Kimia Koochakzadeh Yazdi
Flute virtuoso, educator, and former Powell Street Festival artistic director Mark Takeshi McGregor has a talent scout’s ear for raw potential. So when he told me about a young composer whose work he was premiering last February, I took note—especially given that his endorsement was so unequivocal.
“When we read through the piece with her for the first time, the hair on my arms was standing up at the end,” McGregor said, talking about Kimia Koochakzadeh Yazdi and her composition for flute, clarinet, and electronics, Displacement II. “It’s unsettling,” he added, “and at the same time incredibly beautiful.”
McGregor is not the only one who’s been listening. David Pay, another programmer with impeccable antennae, has tapped Yazdi to be one of two “rising musicians” that Music on Main will spotlight in its Emerge on Main concert, which takes place in March of next year. (Percussionist and composer Aaron Graham is the other.)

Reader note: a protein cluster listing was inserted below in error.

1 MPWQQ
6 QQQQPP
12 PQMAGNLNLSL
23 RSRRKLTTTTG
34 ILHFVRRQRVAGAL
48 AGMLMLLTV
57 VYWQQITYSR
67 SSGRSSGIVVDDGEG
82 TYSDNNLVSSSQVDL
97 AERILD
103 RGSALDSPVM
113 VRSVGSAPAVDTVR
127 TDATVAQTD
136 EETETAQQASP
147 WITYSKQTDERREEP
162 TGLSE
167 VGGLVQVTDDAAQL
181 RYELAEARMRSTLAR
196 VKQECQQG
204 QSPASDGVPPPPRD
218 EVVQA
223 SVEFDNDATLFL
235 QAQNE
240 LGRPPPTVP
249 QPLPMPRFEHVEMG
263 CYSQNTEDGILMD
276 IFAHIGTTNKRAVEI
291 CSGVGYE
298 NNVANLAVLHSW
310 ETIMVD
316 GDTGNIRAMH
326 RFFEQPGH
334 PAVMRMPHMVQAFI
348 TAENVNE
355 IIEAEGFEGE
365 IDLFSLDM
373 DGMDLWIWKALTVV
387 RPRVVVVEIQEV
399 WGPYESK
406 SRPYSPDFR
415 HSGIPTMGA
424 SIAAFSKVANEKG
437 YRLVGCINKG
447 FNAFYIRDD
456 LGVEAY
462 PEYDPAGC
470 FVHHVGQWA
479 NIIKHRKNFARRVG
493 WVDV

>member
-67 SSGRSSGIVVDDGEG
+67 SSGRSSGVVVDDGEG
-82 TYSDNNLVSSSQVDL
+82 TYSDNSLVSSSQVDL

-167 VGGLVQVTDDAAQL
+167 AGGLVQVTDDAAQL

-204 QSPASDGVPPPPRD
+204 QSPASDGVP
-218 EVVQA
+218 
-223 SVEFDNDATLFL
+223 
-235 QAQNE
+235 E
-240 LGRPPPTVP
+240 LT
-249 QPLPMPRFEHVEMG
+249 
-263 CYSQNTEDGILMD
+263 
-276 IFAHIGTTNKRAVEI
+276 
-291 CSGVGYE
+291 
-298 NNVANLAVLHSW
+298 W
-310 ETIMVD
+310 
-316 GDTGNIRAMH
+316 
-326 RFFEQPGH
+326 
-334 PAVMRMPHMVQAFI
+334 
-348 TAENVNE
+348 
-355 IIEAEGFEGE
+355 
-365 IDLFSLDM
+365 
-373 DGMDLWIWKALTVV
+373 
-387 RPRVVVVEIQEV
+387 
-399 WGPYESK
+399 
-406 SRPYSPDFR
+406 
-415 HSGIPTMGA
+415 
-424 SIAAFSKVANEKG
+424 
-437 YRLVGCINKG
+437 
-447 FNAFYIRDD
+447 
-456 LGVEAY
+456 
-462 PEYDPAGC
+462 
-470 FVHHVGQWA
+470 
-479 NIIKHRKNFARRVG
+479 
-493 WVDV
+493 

It’s all rather surprising, given that Yazdi hadn’t composed a note of music until quite recently and that her new career came out of a small but significant disappointment. The Iranian-born musician’s original plan had been to move to Canada and pursue the life of a piano virtuoso, but she narrowly failed to win acceptance into UBC’s piano-performance program. Casting around for something that would keep her in Vancouver, she discovered SFU’s composition department, applied, and was accepted—despite never having heard electroacoustic music before.
“I’ve been playing piano since I was, like, five—but it was like all traditional, conventional classical music,” Yazdi explains in a telephone interview from her Yaletown apartment. “But then I started composition here. I wasn’t sure that this was what I was going to do, but now it’s something that I want to continue with.”
That’s good news for adventurous instrumentalists. At 21, Yazdi has a freakishly accomplished ear for texture, often extracting previously unexplored sounds from acoustic instruments and combining them with electronic processing so subtly that it’s hard to tell which is which.